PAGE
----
Samian Red Favrile Scarab Pendant in 18K Yellow Gold on Hand-made Wheat Chain

Louis Comfort Tiffany

Samian Red Favrile Scarab Pendant  in 18K Yellow Gold on Hand-made Wheat Chain, Jewelry by Louis Comfort Tiffany
  • Tiffany pendant
Item Purchased
Savvy Price $15,000.00
Gallery Price $17,500.00
Samian Red Favrile Scarab Pendant in 18K Yellow Gold on Hand-made Wheat Chain
Louis Comfort Tiffany
Cast Samian red Favrile glass & 18K yellow gold
Pendant is 1 1/4" height includes 3/8" X 3/8" bale. Pendant width is 9/16". Chain is 16" length X 1/16" width.
Stamped "18K" on verso
Date of creation
Scarab - 1910
Anyone familiar with the resurrection-eternal life symbolism of the scarab, will be touched by the beauty and significance of this work of genius. It is a poignant reminder there is something eternal in each of us. We are equally a part of something greater and everlasting.
In keeping with the Ancient Egyptian Revival theme of the subject, 18K yellow gold was used to hand fabricate the scarab setting.
Acquired from Lillian Nassau in New York City approximately 30 years ago.
About The Samian Red Favrile Scarab Pendant in 18K Yellow Gold on Hand-made Wheat Chain

The scarab is an original 1910 form cast of Samian Red Favrile glass.  The process of creating this rarest of the Fabrile color range involves gold to achieve its rich, blood hue.  The irridescence is an additional procedure by which glass of various mineral contents are added to a molten opalescent glass base. 

Gold, when heated in glass turns yellow, then red, requiring an exacting temperature watch.  Surface irridescence is created by various means, depending on the range of hue desired. Metal oxides were among the agents incorporated, at molten stage, to effect what appears on the surface, but is actually part of the casting throughout.

The wheat chain is also hand-made of mill drawn wire.

About Louis Comfort Tiffany
(1848-1933) American  "Born in New York City to the founder of Tiffany & Co., the famous jewelry store, Louis Comfort Tiffany became known for his designs of richly colored works of glass in the Art Nouveau style. However, he expressed no interest in the family business and focused on his own painting talents, starting as a creator of landscapes, still lifes, and genre scenes, working in both oil and watercolor.

He studied painting with landscapist George Inness, who gave him much encouragement.  With an interest in Islamic and art of the Far East, inspired by Tiffany & Company's chief designer, Edward Moore, Tiffany studied in Paris with Leon Bally, a specialist in Middle Eastern subjects. This education combined with an 1869 visit to Spain and North Africa with artist Samuel Colman stirred a life-long interest in strong color.  On this trip, Colman encouraged Tiffany to make watercolor sketches for later conversion into paintings. I n 1874, Tiffany returned to Europe, spending much time in Brittany.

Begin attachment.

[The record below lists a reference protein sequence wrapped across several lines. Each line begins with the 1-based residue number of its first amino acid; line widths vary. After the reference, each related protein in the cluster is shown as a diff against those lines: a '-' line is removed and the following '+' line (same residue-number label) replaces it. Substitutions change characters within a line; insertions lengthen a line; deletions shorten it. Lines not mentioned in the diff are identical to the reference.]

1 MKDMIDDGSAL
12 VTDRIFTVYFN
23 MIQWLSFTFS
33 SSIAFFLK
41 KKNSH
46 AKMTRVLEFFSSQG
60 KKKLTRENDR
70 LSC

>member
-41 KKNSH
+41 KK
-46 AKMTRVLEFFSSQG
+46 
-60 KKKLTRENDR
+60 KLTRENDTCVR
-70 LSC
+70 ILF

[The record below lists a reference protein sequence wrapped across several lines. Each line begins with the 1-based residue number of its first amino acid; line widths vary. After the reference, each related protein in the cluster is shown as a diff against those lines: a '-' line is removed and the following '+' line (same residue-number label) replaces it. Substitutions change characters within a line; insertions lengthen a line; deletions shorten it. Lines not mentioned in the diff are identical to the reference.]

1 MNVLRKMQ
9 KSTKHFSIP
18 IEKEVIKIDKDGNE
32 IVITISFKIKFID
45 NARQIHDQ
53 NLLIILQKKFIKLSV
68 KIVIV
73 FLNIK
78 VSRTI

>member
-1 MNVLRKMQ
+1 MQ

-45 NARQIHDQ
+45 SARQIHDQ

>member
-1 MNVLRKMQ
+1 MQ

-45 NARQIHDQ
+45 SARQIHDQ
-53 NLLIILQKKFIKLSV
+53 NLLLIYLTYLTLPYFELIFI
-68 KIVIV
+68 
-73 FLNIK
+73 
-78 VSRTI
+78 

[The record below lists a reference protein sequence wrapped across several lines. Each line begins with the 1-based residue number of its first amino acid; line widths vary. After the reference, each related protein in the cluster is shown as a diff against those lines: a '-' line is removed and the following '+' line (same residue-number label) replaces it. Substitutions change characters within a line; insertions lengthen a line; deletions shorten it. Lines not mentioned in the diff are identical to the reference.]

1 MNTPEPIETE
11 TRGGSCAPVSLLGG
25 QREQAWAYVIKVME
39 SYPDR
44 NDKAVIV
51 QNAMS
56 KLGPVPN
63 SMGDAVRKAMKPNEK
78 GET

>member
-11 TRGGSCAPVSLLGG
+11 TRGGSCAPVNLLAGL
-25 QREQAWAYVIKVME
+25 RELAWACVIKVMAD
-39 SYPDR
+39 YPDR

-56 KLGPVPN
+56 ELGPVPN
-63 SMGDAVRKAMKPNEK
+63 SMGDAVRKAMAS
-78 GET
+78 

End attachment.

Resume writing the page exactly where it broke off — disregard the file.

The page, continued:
Throughout the 1870s, he exhibited his paintings widely, and in 1877, became one of the secessionist artists that included John La Farge and Augustus Saint-Gaudens who rebelled against the staid National Academy of Design and formed the Society of American Artists.  By 1875, he had begun to work with stained glass for which he is primarily known, and he developed a method of shaping glass in its molten state, allowing him to create a mosaic effect.  In 1879, he focused on interior design and with Colman and others formed Louis C Tiffany and Associated Artists, a collaboration underlying the famous Tiffany glass designs that included the signature Tiffany leaded-glass lamp shades.

However, he did not completely forsake painting, and in 1886 (on his honeymoon), 1916, and 1917, he traveled West where he visited Yellowstone National Park, which resulted in dramatic landscape paintings.  He also visited the Orient where he focused again on dramatic and exotic aspects of the landscape.

At his home at Oyster Bay, Long Island, he established the Louis Comfort Tiffany Foundation for aspiring young artists and craftsmen. Ultimately, this location became the repository for his art collections." taken from








Tiffany scarab, Tiffany pendant